“Batman: The Killing Joke” by Alan Moore

Batman: The Killing Joke

(Author:Alan Moore) + (Year: 1988) + (Goodreads)


I will go in two directions with this review:

I. The Killing Joke on its own.
II. The Killing Joke as a Batman book.


For me, the most spectacular thing about The Killing Joke was the art. It’s mesmerizing and beautiful, despite how long a time has passed since the book was created. The illustrations greatly support the entire story, they are spooky, disturbing and masterful. I especially liked the close ups of the Joker, which, for some reason, made him more palpable to me.

The Joker’s back story was a needed answer to my questions as to his personality. I know that there are many theories about him, but this, as a resemblance of one, was interesting to me.

That is not to say that I liked the execution of it. The first part, where the Joker’s wife was introduced was very promising. The conclusion was also expected, but my expectations were perhaps a bit higher than the reality of it, because the Red Hood story fell flat for me. The ending of it was vague all on its own and having not read the old Red Hood stories, I wasn’t sure what the significance of the hood was overall.

As to the idea that one day can make you mad… Do I believe that? I am not sure. However, the Joker failed spectacularly in proving it and I don’t think it was a plan ever having a chance of success. Therefore, doesn’t this lower the value of the Joker as a villain? I think so. The entire story makes him seem more realistic, taking his origins into account, but him, being so disgracefully proven wrong and beaten by Batman – that somewhat ruins the gruesome story that could have come out of the Joker’s past.

I have already read the newest reincarnation of Batgirl but the story of Barbara here had an entirely different gravitas. Her being shot and stripped was much more vile and disturbing than it probably is anywhere else. Because usually villains are created out of violence… outside of Batman’s world, of course.


I now know that Batman is not my cup of tea. I tried my best to distance myself from that idea and to just experience this entire novel all on its own.

Because frankly, I cannot stand Batman as a character. There is a huge discrepancy between the idea that one person can be both a charming billionaire and womanizer and the brutish, brooding Prince of Doom and Gloom. I am not sold at all on him as a person whatsoever. It puzzles me why everyone would worship him on the basis of him being a billionaire crime-fighter with a hard life. I have yet to see one book or movie where it is actually proven that he has anything to offer to anyone, as a human being. He even fights evil just so he can resolve his personal issues, not because he has morals and values life. I do not believe that is the story at all.

In this book we saw him only as the Bat. Bruce Wayne never even made an appearance. And still, this is the most beloved Batman novel ever, as far as I can see. How does that happen? Because no one ever cares about him as a person. It is only the justification of his issues, which he takes out on people, that readers associate with.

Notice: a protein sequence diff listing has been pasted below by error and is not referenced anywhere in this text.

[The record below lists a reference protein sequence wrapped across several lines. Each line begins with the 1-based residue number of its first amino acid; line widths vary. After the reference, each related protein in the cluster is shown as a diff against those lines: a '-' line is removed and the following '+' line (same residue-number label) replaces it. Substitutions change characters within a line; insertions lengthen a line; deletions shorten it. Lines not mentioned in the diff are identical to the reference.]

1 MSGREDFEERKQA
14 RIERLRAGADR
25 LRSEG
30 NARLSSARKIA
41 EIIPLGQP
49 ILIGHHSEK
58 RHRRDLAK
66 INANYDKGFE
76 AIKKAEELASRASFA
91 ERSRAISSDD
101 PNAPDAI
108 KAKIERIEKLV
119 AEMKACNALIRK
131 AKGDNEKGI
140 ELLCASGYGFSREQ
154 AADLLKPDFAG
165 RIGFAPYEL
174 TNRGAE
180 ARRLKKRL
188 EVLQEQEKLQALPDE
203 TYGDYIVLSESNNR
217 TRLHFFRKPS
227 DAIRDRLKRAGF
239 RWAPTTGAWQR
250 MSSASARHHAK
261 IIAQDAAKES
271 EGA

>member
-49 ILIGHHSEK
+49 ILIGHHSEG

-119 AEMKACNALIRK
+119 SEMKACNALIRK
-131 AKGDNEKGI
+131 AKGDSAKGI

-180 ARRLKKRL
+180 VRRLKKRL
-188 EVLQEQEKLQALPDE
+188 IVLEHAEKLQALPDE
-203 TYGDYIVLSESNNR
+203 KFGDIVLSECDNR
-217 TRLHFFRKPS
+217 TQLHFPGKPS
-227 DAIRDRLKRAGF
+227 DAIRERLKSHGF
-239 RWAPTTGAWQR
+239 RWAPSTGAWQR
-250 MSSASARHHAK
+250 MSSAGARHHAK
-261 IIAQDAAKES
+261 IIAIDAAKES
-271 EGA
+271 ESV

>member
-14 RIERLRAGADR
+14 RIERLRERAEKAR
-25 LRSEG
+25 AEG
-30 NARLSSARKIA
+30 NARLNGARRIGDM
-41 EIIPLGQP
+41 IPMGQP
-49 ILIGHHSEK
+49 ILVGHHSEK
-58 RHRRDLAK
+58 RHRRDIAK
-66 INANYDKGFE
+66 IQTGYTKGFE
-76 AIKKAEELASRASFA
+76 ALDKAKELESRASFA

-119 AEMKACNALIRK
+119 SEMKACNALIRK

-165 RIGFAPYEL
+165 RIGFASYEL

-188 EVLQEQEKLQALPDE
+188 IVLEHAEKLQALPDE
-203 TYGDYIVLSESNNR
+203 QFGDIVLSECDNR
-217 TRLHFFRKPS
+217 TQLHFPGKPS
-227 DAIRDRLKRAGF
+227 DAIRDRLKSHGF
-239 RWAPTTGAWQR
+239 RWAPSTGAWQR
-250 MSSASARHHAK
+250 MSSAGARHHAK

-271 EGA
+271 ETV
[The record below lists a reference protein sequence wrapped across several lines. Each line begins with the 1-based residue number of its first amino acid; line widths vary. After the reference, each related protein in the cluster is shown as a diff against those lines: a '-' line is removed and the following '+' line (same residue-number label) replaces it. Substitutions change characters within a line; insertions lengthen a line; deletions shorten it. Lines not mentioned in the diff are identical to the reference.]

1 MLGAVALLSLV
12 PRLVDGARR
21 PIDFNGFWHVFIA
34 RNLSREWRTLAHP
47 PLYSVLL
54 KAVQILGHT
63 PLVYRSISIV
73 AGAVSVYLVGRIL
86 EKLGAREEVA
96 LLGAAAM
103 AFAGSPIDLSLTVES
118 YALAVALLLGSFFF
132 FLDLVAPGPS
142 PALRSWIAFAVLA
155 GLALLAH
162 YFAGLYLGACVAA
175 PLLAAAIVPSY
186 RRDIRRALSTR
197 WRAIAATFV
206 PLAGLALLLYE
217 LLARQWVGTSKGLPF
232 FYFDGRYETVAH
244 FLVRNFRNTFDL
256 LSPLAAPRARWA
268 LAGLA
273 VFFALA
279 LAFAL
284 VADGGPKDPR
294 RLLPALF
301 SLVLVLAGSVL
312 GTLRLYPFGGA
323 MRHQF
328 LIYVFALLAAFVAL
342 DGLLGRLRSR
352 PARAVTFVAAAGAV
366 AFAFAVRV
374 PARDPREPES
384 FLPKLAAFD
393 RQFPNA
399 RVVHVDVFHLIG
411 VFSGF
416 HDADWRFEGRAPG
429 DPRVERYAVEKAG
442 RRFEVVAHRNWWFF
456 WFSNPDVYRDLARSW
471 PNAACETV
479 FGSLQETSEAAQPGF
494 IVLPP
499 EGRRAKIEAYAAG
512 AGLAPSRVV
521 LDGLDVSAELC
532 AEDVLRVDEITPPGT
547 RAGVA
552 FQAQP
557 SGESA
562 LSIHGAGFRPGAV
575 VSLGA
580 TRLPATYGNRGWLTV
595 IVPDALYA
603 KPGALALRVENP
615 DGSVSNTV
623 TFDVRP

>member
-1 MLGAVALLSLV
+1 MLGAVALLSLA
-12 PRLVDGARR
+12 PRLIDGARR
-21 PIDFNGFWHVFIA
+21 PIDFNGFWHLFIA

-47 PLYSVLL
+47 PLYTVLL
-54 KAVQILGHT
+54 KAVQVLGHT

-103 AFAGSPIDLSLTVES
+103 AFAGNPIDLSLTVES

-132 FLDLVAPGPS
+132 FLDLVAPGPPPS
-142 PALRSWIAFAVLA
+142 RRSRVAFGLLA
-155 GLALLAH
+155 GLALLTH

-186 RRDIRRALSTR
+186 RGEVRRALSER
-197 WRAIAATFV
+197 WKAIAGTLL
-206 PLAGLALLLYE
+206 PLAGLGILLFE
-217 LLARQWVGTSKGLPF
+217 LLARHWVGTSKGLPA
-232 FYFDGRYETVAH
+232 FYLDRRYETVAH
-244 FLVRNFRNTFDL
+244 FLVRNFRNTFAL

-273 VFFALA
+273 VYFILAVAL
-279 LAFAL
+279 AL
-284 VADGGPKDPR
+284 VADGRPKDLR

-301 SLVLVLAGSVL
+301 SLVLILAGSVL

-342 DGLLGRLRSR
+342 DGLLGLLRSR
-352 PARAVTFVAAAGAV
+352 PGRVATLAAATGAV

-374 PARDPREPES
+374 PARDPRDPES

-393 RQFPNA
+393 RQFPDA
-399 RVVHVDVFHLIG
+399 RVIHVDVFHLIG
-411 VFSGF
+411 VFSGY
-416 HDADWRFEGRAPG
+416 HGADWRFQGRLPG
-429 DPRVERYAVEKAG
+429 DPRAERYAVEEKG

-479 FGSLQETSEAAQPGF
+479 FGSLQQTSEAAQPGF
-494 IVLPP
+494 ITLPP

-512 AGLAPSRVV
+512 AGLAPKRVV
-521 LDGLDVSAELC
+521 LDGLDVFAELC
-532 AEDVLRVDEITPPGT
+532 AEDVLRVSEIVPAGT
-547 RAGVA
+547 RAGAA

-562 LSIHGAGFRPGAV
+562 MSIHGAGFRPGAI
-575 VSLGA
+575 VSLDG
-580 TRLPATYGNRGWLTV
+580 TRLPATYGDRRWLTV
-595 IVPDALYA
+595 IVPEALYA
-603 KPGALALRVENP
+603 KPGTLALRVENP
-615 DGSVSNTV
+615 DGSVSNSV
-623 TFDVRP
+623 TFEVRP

3 thoughts on ““Batman: The Killing Joke” by Alan Moore

  1. Michael J. Miller says:

    (For those of you in internet land who haven’t read this book before, I’ve got a spoiler-ish comment. It’s a much discussed part of the book but still, you’ve been warned.)

    There’s a lot of comic book debate over the final page of the book. A great many fans think that the Joker ends up being proven right and that he pushes Batman too far and Batman finally kills him. In the panel, you see Batman with his hands on the Joker’s neck, then the shot of their feet where the laughing inexplicably stops and the headlights turn off (mirroring the story Joker just told where one insane person kills the other by turning off the light). I struggle with this a lot. I can TOTALLY see it fitting, as this was originally intended as a non-canon Elseworlds story. But I don’t know if I can accept the Joker being right. The book is dark…but is it dark enough to say the Joker is right about human nature?!? What do you think about that possible read on the ending?? When you said you were reading it I was excited to get your thoughts on the debate!


    • jnikolova says:

      You know, when I saw that last panel, I decided that they are laughing for the first time as, not friends, but not enemies either, for a moment. I would like to think that that is what happened and that Batman decided just to let it go for a moment. But realistically speaking, it Batman did kill him, I would not accept it as him finally snapping and the Joker winning. Arguably, he kills a lot of unimportant nameless characters, so killing the Joker would sound ominous just in terms of the questions raised in this singular book, not as much if you look at it from the point of view that even not counting that night, the Joker is still dangerous and also unrelenting, so chances of him changing his mind about killing people, in general, are slim.

      Liked by 1 person

      • Michael J. Miller says:

        I REALLY like your read, of the two of them just breaking the tension and laughing together. You’re right, it doesn’t fit the overall tone of the book, but it’s a vision of the ending that sure makes me happy :).


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